As above, when it comes to saving, the first step is to provide for some wiggle room. This is money that you can use if an unplanned event occurs, e.g. your car breaks down or you are unable to work for a period of time. The rule of thumb figure that seems to be most prevalent is three months’ of normal outgoings.

It is highly unlikely that you will be able to save this money straight away, but it can be empowering to have this as a target to aim for. An effective way of doing this is to put aside an amount of money per month, alongside other expenditures, into a savings account and to try not to treat it as money that is yours to spend.

My advice after you have built up this wiggle room amount is to buy something, not necessarily expensive, as a reward for persistence.

Once you’ve got your wiggle room fund up and running, its important to determine some more savings goals. These could include:

Saving for a house deposit

Buying a car without taking out a loan

Taking a holiday

Having some extra money to cover maternity/paternity leave

Investing in your loved one’s futures

The important thing is to make this goal personal to you; you are more likely to stick to it if it means something to you and you can see the benefits that it will bring. Saving for the sake of saving is, in my experience, not an effective way forward.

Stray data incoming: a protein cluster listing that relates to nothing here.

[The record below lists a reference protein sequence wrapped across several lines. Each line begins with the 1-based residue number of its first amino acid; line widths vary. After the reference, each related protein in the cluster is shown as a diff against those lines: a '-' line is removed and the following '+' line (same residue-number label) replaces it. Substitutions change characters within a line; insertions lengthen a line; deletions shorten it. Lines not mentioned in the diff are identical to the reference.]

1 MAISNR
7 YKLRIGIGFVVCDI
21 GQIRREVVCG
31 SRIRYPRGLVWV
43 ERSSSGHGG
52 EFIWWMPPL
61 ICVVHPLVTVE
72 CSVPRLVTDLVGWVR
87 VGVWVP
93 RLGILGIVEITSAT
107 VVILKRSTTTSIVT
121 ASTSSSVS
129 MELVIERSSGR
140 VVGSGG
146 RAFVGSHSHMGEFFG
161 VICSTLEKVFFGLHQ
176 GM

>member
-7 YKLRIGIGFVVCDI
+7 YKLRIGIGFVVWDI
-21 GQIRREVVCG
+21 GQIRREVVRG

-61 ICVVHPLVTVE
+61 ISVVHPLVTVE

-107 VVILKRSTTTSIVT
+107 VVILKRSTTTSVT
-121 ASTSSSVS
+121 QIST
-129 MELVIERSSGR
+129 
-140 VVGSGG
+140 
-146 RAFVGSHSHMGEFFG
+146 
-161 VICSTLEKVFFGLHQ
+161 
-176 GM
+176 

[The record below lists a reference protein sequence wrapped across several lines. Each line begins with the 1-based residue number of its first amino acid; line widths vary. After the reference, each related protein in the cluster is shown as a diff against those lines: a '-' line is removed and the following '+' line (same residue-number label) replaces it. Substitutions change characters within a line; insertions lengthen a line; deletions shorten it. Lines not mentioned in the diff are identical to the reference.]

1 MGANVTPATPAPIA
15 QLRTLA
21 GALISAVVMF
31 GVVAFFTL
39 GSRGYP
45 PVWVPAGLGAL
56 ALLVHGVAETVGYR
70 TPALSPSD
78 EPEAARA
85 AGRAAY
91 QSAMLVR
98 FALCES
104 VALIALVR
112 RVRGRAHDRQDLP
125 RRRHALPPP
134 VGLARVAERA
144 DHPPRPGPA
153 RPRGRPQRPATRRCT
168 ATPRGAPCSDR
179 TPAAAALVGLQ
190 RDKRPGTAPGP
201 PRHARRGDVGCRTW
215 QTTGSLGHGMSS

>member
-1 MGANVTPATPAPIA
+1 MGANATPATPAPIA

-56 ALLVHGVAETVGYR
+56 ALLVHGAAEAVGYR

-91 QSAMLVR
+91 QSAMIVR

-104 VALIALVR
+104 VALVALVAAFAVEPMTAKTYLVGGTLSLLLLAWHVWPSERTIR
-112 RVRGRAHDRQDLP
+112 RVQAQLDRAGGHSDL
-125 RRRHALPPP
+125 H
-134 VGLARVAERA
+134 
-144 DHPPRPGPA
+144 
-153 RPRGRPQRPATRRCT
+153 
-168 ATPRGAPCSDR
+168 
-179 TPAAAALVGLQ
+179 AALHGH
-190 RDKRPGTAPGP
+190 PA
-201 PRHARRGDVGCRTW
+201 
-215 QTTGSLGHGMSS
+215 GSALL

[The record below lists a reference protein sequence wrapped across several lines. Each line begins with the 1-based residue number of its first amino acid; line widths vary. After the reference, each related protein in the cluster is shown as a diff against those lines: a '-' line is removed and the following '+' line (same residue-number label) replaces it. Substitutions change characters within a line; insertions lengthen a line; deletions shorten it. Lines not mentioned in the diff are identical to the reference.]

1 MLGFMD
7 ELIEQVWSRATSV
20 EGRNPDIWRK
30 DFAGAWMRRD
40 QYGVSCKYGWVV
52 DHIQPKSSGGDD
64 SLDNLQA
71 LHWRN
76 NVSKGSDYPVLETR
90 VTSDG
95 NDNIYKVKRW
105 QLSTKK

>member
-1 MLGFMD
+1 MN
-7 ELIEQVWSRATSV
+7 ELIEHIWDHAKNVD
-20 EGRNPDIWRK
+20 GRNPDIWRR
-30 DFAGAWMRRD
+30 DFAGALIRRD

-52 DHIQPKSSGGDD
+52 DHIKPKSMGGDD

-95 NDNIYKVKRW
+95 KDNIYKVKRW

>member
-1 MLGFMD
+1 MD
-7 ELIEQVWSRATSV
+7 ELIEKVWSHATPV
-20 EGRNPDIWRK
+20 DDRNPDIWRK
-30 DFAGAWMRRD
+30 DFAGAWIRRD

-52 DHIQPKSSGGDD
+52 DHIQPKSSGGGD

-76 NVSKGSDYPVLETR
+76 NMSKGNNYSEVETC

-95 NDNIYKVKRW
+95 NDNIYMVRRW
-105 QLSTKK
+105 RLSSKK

Regularly review your budget

It's important that you periodically review your budget as your situation will change and your expenditure will increase with time; food, household bills, travel and other living costs may all increase. Regular reviews ( I would suggest annually) will also help you to identify areas where you are spending more than you thought and also where you may be able to make savings. This also means that your budget is a true reflection of your current situation and will allow you to make informed decisions about your future.

Seeking help with debt

If you’re finding yourself struggling with your outgoings, especially the following:




Council Tax

It’s important to not bury your head in the sand and to take advice from a free debt advice charity immediately.

Being able to manage money should be about more than just surviving or, in the case of the 4 million people highlighted in the article, not even that. It should be about taking control of an important aspect of your life, being able to provide a comfortable and stable environment and to aspire to a future that is different to your present.

Being able to effectively manage your money takes practice and, as mentioned previously, is something that needs to have greater emphasis within the education system. At the start, planning ahead and resisting instant gratification will not be easy and may possibly go against years of behavioural norms. The more you are able to embed these habits int your life, the easier it will be to manage your money, live the life you want to and to truly prosper.